“An altar of earth you shall make for Me, and you shall sacrifice on it your burnt offerings and your peace offerings, your sheep and your oxen. In every place where I record My name I will come to you, and I will bless you. And if you make Me an altar of stone, you shall not build it of hewn stone; for if you use your tool on it, you have profaned it.” (Exodus 20:24-25)
In the construction of the altar — the place where offerings were presented unto the LORD that the people might draw near unto Him — only natural components were used. That it was an altar made of earth hints at the fact that mankind came from the dust of the earth and was destined to return to it. Only reconciliation with the Most High — represented by the altar — offered hope that man would live again. In turn, the earthen altar also hinted at the need for us to become, as Paul termed it, a living sacrifice upon the altar.
According to the text, stones could also be used if they are natural, meaning they could not be shaped or altered by human hands. Only un-hewn stones would suffice because they would bear the stamp of God’s handiwork, not man’s. Later when Solomon was overseeing the construction of the Temple, the Bible said that the stones were finished at the quarry, so that no hammer, chisel “or any iron tool was heard” while God’s House was being built (1 Kings 6:7). In this vein of thought, the Talmud explains the significance of why no tools could be used on the stones that would form the altar:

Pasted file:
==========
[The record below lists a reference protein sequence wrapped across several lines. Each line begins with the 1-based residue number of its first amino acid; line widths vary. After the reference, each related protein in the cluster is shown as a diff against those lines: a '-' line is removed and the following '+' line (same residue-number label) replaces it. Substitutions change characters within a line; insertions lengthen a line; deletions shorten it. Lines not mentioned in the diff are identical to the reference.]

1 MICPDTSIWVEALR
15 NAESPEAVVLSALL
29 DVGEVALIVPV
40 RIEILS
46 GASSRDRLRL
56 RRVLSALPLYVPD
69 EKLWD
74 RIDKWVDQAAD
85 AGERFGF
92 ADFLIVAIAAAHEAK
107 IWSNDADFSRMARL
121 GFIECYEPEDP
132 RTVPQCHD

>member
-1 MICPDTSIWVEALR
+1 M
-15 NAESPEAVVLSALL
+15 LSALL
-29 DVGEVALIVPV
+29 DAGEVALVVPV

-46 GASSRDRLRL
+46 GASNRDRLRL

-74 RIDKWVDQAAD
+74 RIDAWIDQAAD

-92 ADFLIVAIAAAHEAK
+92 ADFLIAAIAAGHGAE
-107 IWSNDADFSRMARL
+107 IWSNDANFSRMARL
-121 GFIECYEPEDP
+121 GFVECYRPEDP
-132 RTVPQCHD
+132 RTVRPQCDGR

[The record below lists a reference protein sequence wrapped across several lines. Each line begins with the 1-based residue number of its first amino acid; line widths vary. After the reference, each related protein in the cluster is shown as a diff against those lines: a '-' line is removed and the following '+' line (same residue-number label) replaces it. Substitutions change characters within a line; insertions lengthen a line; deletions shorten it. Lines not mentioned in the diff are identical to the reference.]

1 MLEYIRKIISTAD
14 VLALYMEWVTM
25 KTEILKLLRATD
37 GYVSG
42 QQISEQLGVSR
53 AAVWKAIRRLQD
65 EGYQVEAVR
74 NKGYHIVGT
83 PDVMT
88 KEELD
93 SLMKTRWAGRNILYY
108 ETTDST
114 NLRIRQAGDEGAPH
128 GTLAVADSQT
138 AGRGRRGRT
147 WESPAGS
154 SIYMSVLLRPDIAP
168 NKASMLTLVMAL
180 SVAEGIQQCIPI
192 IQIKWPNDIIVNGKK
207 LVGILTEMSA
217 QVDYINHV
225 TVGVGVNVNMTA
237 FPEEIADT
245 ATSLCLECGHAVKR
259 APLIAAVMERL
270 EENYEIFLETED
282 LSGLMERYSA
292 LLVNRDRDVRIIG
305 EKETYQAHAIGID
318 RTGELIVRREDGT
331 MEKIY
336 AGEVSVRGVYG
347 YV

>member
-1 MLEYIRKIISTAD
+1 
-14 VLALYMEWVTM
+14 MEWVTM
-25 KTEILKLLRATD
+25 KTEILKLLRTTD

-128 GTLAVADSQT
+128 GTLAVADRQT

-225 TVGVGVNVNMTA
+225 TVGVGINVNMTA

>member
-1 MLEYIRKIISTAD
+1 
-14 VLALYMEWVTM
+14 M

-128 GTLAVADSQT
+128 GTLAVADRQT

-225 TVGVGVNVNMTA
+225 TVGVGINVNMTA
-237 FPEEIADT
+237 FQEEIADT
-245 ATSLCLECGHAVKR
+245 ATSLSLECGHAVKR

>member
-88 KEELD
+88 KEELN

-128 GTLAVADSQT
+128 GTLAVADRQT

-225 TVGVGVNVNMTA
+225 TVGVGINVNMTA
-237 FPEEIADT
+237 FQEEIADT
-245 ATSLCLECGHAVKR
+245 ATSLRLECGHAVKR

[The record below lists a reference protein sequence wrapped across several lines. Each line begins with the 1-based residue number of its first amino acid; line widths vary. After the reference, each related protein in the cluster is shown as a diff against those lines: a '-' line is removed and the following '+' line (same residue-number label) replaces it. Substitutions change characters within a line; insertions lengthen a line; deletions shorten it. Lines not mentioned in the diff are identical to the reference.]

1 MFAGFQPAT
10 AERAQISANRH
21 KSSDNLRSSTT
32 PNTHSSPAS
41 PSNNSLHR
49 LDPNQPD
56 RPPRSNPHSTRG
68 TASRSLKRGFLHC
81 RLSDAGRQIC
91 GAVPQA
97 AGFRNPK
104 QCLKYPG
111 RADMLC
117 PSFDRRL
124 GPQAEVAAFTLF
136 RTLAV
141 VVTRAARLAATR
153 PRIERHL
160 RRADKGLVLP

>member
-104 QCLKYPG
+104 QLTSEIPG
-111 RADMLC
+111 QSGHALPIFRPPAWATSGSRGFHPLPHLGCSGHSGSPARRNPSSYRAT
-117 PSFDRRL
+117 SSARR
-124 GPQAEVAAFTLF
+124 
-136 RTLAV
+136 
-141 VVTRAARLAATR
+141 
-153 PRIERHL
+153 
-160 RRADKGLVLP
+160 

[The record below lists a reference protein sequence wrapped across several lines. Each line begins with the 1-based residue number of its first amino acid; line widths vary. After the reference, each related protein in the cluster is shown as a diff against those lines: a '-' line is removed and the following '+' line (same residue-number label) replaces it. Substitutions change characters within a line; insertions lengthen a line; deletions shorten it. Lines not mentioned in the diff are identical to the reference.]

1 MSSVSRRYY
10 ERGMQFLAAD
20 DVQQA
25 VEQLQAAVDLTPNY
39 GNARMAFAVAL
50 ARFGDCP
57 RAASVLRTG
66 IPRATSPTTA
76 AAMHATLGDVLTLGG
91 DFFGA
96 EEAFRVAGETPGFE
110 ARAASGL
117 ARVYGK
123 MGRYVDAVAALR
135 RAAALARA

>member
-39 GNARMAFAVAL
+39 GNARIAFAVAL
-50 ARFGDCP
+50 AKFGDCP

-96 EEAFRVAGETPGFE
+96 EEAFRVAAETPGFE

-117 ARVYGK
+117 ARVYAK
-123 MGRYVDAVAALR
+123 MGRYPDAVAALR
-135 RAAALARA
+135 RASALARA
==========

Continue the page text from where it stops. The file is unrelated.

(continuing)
“Iron shortens life while the altar prolongs it. The sword, or weapon of war, is the symbol of strife; whereas the altar is the symbol of reconciliation between God and man and between man and his fellow.”
And so we are reminded that God’s House is to be a “house of prayer for all nations,” and as such, should not be filled with the sound of strife and warfare but of praise, prayer and adulation for our King. We, His people, are described as “living stones” (1 Peter 2) and are being built up into a spiritual house in which He desires to reside. So then, let us affirm that we will do our part to make sure that, in His House, there is no sound of clanging iron and tools of war but peace and unity of the faith. Let us be committed to performing our reasonable service by coming willfully unto the altar to be a living sacrifice.
Blessings and Shalom,